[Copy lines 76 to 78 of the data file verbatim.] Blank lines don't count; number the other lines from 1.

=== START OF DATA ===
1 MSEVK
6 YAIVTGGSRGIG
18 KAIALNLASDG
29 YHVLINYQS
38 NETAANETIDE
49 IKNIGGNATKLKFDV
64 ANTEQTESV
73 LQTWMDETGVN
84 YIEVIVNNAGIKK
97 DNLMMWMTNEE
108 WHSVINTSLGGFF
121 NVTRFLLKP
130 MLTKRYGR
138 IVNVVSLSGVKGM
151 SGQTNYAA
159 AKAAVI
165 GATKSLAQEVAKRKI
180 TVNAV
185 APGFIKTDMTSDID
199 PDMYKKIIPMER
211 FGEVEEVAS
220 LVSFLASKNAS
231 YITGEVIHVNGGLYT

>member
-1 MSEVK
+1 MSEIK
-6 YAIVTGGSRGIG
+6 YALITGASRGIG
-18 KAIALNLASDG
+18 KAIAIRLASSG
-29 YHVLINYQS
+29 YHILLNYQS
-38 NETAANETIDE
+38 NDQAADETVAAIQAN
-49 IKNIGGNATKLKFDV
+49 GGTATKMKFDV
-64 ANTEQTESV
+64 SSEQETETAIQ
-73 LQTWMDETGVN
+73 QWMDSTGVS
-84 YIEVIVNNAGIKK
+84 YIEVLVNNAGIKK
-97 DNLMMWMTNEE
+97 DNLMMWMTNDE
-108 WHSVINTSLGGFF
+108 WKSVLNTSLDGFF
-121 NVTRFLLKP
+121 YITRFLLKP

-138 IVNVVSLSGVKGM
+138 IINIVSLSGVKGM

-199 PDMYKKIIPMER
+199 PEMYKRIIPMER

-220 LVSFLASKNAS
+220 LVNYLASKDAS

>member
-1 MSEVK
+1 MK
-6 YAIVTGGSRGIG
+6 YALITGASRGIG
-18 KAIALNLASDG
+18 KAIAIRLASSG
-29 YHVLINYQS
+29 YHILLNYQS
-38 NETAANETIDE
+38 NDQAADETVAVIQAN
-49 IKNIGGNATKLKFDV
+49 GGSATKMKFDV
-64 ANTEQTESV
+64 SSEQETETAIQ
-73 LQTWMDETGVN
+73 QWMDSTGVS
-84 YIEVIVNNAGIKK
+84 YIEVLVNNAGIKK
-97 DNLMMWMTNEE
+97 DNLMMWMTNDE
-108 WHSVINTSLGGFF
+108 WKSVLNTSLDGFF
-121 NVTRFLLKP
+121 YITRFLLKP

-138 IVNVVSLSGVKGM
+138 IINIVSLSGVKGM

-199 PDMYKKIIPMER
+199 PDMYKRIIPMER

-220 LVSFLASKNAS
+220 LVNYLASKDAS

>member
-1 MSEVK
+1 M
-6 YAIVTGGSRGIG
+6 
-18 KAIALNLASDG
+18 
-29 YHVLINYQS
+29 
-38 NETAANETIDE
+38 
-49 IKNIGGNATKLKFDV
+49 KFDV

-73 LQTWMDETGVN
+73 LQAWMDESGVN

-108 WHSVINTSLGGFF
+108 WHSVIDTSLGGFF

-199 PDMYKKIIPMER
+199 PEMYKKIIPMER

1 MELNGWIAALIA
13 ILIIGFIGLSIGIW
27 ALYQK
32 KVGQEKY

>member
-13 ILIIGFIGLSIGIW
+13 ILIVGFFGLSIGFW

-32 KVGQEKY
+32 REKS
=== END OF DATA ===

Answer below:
-108 WHSVINTSLGGFF
+108 WKSVLNTSLDGFF
-121 NVTRFLLKP